Latin America establishes platform for tax policy and wealth distribution discussion

On July 27 and 28, the first summit on "Inclusive, sustainable and equitable global taxation" was held in the Colombian city of Cartagena, organized by the governments of Colombia, Brazil and Chile and hosted by the Economic Commission for Latin America and the Caribbean (ECLAC).

The event brought together senior officials from the Ministries of Economy of 15 countries in Latin America and the Caribbean. The objective of the space is to address the issue of tax collection and fairer distribution of wealth, seeking a paradigm of greater transparency and cooperation in tax matters among the countries of the region.

Parallel to the governmental space of the summit, dozens of Latin American civil society organizations and trade unions organized a series of training events and the elaboration of political demands to be published and sent to governments within the framework of the summit.

"That tax summit is a demand of the Latin American trade union movement in recent years, for understanding that governments in the region need to establish common coordinated positions within international tax discussions," says Gabriel Casnati, tax justice coordinator at Public Services International (PSI). "Moreover, in the face of tax abuse the only way to increase and improve tax collection and public investment is through regional cooperation, transparency and policy coordination. This is the only way to combat tax havens, promote progressivity and thus reduce the tremendous inequality in the region," said Casnati.

Delegación de la ISP en la Cumbre de Cartagena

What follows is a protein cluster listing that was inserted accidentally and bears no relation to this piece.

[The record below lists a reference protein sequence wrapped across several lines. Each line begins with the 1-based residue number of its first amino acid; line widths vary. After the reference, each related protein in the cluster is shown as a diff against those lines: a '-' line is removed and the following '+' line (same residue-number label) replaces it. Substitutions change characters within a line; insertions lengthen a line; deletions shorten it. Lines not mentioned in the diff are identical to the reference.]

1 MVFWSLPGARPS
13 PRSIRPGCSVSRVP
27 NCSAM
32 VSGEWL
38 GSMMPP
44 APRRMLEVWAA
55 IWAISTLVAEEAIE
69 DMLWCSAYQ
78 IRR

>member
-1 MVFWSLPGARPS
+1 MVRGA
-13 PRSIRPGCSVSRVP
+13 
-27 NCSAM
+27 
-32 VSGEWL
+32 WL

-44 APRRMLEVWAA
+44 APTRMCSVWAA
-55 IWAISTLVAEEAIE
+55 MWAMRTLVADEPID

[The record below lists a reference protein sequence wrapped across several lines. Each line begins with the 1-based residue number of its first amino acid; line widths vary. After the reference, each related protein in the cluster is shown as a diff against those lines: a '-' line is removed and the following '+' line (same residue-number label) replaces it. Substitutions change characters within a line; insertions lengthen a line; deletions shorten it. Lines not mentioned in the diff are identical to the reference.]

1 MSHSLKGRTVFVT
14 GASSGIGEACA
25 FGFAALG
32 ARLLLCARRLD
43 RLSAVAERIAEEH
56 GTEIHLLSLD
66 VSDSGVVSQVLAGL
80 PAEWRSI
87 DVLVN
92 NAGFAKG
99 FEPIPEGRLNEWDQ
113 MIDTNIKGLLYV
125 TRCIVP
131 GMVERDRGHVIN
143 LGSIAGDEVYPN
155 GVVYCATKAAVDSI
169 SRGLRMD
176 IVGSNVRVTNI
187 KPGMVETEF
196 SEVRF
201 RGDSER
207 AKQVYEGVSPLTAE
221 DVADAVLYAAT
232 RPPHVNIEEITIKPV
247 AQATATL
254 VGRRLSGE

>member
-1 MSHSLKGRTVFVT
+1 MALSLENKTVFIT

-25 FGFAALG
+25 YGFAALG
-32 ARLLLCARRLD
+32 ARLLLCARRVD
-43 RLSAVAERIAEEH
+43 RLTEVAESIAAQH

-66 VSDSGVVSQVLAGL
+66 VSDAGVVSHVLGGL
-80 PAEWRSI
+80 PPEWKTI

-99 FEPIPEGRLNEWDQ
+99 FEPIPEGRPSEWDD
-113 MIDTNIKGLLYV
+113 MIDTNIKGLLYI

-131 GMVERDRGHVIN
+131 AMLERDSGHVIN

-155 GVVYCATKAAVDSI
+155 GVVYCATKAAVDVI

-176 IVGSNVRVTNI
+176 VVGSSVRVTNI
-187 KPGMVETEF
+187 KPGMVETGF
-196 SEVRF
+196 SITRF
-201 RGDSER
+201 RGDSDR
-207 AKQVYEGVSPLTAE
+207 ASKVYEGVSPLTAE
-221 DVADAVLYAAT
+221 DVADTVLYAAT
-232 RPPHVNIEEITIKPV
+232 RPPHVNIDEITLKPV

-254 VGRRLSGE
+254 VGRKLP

Delegación de la ISP en la Cumbre de Cartagena

Latin America and the Caribbean is considered the most unequal region in the world, with the richest 10% holding 77% of total household wealth and the poorest 50% not even owning 1%. Regressive taxation plays a central role in this inequality, considering a regional scenario where the poor pay proportionally more taxes than the wealthy and multinationals, weakening the capacity of the States to offer quality public services.

Progress, but timid

The evaluation of the two days of the Summit left a mixed feeling on the part of the trade union movement and the civil society organizations that accompanied the process. On the one hand, the establishment of a permanent structure of a regional fiscal platform, with an annual pro tempore presidency, assumed by Colombia, a technical secretariat coordinated by the Economic Commission for Latin America and the Caribbean (ECLAC) and working groups where the participation of civil society is foreseen, is welcomed.

On the other hand, the absence of key countries and regions tarnishes the take-off of the new Latin American and Caribbean fiscal platform. Countries such as Argentina, Uruguay, Venezuela, Costa Rica, Guatemala were absent, as well as all the nations of the English-speaking Caribbean. In the same vein, the low profile of most of the ministerial representatives present, where the only Finance Minister who participated was Ricardo Bonilla, from Colombia, stands out negatively. It is also worth noting the striking gender disparity among the national representatives, with only one woman among their countries' spokespersons.

Among the formal developments held in Cartagena was the declaration of principles presented and signed by most of the countries. We are still concerned about the lack of political content in the declaration, with no explicit mention of issues such as tax evasion and unjustified tax benefits.